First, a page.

The CSS debate has shifted, it seems, from ‘best css-in-js’ tool, to modular, scoped styles. As a big fan of Vue, I welcome this kind of preprocessor.
Stylable aims to allow you to write scoped styles per component, but then makes them global. The way its mapped on build ensures that styles won’t clash.
What is Stylable?
Stylable is a CSS preprocessor that enables you to write reusable, highly-performant, styled components. Each component exposes a style API that maps its internal parts so you can reuse components across teams without sacrificing stylability.
- Scopes styles to components so they don’t “leak” and clash with other styles.
- Enables custom pseudo-classes and pseudo-elements that abstract the internal structure of a component. These can then be styled externally.
- Uses themes so you can apply different look and feel across your web application.
At build time, the preprocessor converts the Stylable CSS into flat, static, valid, vanilla CSS that works cross-browser.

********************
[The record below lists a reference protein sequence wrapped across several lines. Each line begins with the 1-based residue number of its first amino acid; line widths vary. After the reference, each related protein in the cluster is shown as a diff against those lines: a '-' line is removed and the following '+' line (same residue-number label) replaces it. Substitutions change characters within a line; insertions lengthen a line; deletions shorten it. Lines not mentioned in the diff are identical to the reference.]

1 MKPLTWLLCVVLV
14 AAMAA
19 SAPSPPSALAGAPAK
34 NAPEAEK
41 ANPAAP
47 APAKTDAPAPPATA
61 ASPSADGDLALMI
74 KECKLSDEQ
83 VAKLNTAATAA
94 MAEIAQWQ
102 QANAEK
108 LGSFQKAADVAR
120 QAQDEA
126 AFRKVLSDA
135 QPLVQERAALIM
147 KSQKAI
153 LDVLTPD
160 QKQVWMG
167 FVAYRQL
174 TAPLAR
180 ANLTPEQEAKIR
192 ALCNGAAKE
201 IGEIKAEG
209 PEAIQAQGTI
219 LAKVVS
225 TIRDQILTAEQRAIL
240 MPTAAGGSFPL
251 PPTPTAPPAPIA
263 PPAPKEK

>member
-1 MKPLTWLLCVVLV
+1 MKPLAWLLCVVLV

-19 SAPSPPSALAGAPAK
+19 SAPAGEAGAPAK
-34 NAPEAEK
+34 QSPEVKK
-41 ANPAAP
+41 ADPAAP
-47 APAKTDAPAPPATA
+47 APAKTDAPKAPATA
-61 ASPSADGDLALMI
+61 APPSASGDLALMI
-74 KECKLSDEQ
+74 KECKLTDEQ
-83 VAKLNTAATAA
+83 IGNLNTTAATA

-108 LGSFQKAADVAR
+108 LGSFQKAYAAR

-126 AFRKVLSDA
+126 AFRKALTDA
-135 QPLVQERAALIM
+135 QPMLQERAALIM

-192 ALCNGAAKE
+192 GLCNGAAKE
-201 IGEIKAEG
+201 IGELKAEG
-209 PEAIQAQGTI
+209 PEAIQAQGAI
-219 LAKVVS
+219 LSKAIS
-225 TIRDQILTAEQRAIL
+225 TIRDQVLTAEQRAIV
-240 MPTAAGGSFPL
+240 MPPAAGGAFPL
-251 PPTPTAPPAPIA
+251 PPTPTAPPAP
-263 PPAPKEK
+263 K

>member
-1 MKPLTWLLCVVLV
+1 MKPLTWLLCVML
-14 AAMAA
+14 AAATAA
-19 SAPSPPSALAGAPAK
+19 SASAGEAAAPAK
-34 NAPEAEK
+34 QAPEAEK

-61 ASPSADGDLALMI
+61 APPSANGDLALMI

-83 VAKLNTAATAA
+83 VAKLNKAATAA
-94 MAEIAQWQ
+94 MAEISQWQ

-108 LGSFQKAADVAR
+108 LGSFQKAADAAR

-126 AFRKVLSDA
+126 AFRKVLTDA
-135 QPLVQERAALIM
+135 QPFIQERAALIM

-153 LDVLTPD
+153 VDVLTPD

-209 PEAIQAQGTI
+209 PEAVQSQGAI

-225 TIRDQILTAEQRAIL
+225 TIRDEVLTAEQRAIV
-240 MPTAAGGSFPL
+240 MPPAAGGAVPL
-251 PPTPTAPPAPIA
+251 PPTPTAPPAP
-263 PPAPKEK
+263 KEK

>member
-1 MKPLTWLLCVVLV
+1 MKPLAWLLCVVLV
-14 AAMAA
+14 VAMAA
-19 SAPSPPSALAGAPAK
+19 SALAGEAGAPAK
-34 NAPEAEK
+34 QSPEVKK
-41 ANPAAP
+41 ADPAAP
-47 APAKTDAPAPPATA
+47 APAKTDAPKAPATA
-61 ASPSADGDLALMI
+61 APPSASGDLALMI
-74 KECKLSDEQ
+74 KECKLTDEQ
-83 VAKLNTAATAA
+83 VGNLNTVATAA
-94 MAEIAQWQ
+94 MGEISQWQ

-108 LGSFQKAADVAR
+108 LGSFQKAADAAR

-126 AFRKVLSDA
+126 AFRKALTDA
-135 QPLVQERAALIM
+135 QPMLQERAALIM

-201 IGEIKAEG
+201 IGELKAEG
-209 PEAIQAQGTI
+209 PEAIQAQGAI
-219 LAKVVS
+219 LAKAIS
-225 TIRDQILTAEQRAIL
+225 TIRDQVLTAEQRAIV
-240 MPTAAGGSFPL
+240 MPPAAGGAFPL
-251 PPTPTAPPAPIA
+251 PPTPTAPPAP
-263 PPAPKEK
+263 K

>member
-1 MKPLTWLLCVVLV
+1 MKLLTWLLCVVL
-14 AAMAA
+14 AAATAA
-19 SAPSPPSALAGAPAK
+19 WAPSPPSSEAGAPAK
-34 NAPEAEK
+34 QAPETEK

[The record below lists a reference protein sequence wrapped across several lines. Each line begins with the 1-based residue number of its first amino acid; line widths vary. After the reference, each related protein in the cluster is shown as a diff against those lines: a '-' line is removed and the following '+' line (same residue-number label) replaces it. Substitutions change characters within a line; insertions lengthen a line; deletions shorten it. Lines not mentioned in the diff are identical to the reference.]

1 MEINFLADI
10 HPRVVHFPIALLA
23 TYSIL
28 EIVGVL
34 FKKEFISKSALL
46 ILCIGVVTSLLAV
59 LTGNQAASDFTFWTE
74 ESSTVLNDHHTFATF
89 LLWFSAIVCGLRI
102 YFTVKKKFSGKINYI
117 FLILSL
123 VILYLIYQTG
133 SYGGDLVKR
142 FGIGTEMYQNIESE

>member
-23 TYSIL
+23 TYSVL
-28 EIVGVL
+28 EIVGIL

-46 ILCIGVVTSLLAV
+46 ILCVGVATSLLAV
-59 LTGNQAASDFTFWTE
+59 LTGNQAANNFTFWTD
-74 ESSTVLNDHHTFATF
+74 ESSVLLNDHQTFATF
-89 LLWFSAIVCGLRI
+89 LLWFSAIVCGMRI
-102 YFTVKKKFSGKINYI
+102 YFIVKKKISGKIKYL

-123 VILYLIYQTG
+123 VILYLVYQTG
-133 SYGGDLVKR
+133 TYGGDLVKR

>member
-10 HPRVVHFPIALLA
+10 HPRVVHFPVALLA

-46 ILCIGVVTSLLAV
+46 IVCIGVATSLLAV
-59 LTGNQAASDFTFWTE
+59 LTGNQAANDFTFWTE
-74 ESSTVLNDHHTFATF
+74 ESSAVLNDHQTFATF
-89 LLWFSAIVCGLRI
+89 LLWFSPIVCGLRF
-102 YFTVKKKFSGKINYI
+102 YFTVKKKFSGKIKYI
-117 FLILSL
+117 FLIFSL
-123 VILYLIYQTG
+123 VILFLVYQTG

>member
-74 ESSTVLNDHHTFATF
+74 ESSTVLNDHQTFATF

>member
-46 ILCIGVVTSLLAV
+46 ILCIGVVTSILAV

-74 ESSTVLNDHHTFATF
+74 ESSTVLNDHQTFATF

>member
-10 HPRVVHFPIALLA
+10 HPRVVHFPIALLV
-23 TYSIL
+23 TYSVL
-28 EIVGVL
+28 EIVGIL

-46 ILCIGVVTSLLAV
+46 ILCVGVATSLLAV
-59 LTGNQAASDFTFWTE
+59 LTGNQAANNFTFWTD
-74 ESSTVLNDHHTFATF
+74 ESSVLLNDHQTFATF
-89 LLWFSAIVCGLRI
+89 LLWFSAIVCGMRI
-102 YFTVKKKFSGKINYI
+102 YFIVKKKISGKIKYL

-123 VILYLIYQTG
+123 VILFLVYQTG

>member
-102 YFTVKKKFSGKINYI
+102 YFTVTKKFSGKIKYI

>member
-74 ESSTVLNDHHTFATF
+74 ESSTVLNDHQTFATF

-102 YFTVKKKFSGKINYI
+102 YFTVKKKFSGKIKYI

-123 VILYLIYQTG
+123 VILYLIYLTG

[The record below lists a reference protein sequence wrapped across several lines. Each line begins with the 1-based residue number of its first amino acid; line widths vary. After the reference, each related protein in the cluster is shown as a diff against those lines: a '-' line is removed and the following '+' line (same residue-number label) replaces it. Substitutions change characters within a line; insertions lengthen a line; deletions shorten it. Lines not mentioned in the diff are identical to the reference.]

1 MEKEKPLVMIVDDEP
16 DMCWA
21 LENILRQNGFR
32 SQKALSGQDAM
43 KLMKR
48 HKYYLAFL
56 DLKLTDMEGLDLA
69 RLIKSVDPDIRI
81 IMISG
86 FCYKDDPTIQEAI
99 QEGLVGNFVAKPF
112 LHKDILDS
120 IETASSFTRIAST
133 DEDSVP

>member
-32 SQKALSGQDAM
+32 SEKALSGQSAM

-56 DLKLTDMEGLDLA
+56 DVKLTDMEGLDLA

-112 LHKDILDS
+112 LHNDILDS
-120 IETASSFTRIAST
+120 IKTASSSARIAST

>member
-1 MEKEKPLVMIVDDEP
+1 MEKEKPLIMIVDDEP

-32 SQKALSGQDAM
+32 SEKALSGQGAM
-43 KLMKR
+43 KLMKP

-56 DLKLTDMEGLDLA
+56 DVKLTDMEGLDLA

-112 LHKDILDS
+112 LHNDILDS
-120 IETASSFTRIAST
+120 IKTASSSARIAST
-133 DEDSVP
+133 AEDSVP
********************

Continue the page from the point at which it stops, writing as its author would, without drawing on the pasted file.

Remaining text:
I like CSS syntax. Most JS engineers complain about CSS. But it’s a nice, simple declarative ‘language’. Its super easy to use (but hard to master).
That in mind, one of the main issues with CSS, especially in giant SPAs, is that your styles will often bleed into components that you didn’t want them to.
In fact, this is one of the biggest reasons that I use Vue as my framework of choice. The
<style scoped> is just too valuable.
If Stylable thinks they can solve that problem without making me use CSS in JS, then I’m rooting for them.
At the time, Stylable can be used in any component based frmework, but you’ll only find help to get started with
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